The eight KQ Startup Expert Advisors are Dearbridge, List & Found, Lloyds Bank, Marks & Clerk, Moore Media, Sciontec, Sedulo and Typocom.

Rachael Stevens, Head of Partnerships and External Relations at KQ Liverpool, added:

“Navigating the red tape around starting a new business can be both daunting and distracting from the excitement of launching a new product or service. 

“Through KQ Startup, we want to simplify this process and take some of the burden away from founders, therefore enabling business owners to focus on building their teams, attract customers and grow their business.”

KQ Liverpool will also be signposting KQ Startup participants to a number of other local organisations who provide complimentary support to entrepreneurs and SME leaders in the Liverpool City Region. This includes The Brett Centre for Entrepreneurship, The Women’s Organisation, Growth Platform, LYVA Labs, River Capital and the LCR Finance Hub. 

Through collaboration, partnerships and facilitated introductions, KQ Liverpool hopes to engage with around 20 KQ Startup participants across the next 12 months, and deliver new job opportunities, grow the dynamic business community and provide support for all, in line with their inclusive innovation agenda.

To find out more about the KQ Startup programme, Expert Advisors and proven success stories, please download the KQ Startup brochure here.

iiCON strengthens team following ongoing growth

iiCON, led by Liverpool School of Tropical Medicine (LSTM), is comprised of partners Unilever, Liverpool University Hospitals Foundation Trust, University of Liverpool, LifeArc, Evotec, and Infex Therapeutics.

The c£250 million programme brings together industry, academia, and clinicians to accelerate the discovery, development and deployment of new treatments and innovations– saving and improving millions of lives globally through collaborative innovation.

Following the ongoing growth of the programme, iiCON has appointed a new Senior Programme Manager, Gillian Kyalo, who works closely with iiCON’s founding Director Professor Janet Hemingway to oversee and support the smooth running of the programme. Gillian brings over 20 years’ experience managing complex global International Public Health projects for international consortia and organisations including the United Nations, the European Union, UK Research Councils, and the Bill and Melinda Gates Foundation.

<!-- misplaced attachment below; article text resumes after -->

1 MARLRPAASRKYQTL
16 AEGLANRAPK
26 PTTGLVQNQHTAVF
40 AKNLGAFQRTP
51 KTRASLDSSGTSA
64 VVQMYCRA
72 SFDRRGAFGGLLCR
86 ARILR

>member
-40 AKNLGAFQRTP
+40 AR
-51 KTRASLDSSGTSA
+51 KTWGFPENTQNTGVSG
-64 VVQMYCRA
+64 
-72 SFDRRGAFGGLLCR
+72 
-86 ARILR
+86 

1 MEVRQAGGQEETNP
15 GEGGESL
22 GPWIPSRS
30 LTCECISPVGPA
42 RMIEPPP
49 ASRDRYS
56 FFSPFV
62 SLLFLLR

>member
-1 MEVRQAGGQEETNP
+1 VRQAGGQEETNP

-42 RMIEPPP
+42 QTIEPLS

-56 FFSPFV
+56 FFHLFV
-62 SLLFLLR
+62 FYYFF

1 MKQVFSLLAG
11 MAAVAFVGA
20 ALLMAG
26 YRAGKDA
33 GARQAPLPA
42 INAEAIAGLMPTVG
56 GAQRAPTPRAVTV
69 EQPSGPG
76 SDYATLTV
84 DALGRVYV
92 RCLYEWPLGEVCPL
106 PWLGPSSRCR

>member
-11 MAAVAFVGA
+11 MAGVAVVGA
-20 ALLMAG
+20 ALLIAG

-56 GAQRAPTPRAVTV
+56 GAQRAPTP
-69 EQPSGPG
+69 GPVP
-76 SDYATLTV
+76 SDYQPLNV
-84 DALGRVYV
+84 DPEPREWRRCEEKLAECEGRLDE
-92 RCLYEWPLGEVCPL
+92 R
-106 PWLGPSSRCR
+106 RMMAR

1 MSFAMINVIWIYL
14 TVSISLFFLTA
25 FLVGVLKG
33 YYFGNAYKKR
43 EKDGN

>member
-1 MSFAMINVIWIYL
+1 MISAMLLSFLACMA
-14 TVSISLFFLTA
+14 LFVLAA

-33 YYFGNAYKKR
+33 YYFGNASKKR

The consortium has also welcomed a new Business Development Manager, Dr Lizzie Crawford, who will focus on fostering strategic relationships and driving commercial partnerships for translational research. Lizzie will work with iiCON’s business development team to engage with companies looking to connect into iiCON’s platforms to support their research and development needs.

With a strong scientific background as a pharmacologist and a Ph.D in molecular and cell biology, Lizzie also has experience in the pharmaceutical and biotechnology industries. She spent nine years in technology transfer at the University of Manchester playing a pivotal role in supporting translational research, facilitating licence negotiations and establishing successful spin-out companies. Her expertise spans the full lifecycle of research projects from inception to licence agreements within the complex landscape of academia-industry collaborations. Lizzie is also the founder of a digital health spin out company, with experience across all aspects of the start-up process, including business planning, fundraising, partnership development and regulatory planning, providing a solid understanding of the entrepreneurial ecosystem.

iiCON has also strengthened its core team, welcoming a new finance manager, Lauren Thistlethwaite; programme manager Rose Lopeman; project administrators, Amy Collins, and Alexandra Pendleton; data analyst Jolene Dunlop, and senior finance business partner Laura Carney, to support operational activity across the dynamic consortium, which operates across ten platforms of activity.

Professor Janet Hemingway, founding Director of iiCON, said:

“We’re very pleased to have welcomed a number of new faces to the iiCON team, each one bringing particular skills and expertise.

“As iiCON continues to attract investment and expand activity across our platforms, the complementary experience and specialist sector knowledge within our team means we are well equipped to continue to develop and support long-lasting strategic commercial partnerships; collaborating effectively with diverse stakeholder groups to drive forward the programme – enabling world-leading infection R&D.”

Paddington Community Diagnostic Centre opens to patients

Thousands set to benefit from faster access to vital NHS tests as new Paddington Community Diagnostic Centre opens to patients